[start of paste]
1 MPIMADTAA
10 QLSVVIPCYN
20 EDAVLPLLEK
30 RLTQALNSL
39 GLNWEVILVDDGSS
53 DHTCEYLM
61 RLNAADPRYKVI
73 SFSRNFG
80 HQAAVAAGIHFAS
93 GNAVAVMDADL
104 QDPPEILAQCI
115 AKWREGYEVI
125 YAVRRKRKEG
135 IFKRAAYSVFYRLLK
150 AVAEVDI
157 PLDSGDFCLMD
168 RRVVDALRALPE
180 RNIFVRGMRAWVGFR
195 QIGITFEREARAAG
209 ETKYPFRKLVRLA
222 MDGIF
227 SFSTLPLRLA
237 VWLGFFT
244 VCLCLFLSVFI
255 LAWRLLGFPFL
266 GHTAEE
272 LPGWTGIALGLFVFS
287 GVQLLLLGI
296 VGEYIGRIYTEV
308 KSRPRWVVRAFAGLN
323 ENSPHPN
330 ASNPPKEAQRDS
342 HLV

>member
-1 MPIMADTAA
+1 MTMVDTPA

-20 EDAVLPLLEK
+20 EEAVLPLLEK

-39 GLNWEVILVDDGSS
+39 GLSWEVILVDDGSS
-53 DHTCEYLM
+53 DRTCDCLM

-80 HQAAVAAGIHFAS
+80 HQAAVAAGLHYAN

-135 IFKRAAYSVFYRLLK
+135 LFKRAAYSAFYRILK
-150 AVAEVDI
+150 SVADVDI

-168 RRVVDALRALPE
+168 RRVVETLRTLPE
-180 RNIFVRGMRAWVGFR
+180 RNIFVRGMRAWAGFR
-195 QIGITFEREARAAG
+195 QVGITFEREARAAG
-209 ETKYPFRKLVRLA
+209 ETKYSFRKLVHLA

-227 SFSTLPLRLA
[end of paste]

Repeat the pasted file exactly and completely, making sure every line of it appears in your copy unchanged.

1 MPIMADTAA
10 QLSVVIPCYN
20 EDAVLPLLEK
30 RLTQALNSL
39 GLNWEVILVDDGSS
53 DHTCEYLM
61 RLNAADPRYKVI
73 SFSRNFG
80 HQAAVAAGIHFAS
93 GNAVAVMDADL
104 QDPPEILAQCI
115 AKWREGYEVI
125 YAVRRKRKEG
135 IFKRAAYSVFYRLLK
150 AVAEVDI
157 PLDSGDFCLMD
168 RRVVDALRALPE
180 RNIFVRGMRAWVGFR
195 QIGITFEREARAAG
209 ETKYPFRKLVRLA
222 MDGIF
227 SFSTLPLRLA
237 VWLGFFT
244 VCLCLFLSVFI
255 LAWRLLGFPFL
266 GHTAEE
272 LPGWTGIALGLFVFS
287 GVQLLLLGI
296 VGEYIGRIYTEV
308 KSRPRWVVRAFAGLN
323 ENSPHPN
330 ASNPPKEAQRDS
342 HLV

>member
-1 MPIMADTAA
+1 MTMVDTPA

-20 EDAVLPLLEK
+20 EEAVLPLLEK

-39 GLNWEVILVDDGSS
+39 GLSWEVILVDDGSS
-53 DHTCEYLM
+53 DRTCDCLM

-80 HQAAVAAGIHFAS
+80 HQAAVAAGLHYAN

-135 IFKRAAYSVFYRLLK
+135 LFKRAAYSAFYRILK
-150 AVAEVDI
+150 SVADVDI

-168 RRVVDALRALPE
+168 RRVVETLRTLPE
-180 RNIFVRGMRAWVGFR
+180 RNIFVRGMRAWAGFR
-195 QIGITFEREARAAG
+195 QVGITFEREARAAG
-209 ETKYPFRKLVRLA
+209 ETKYSFRKLVHLA

-227 SFSTLPLRLA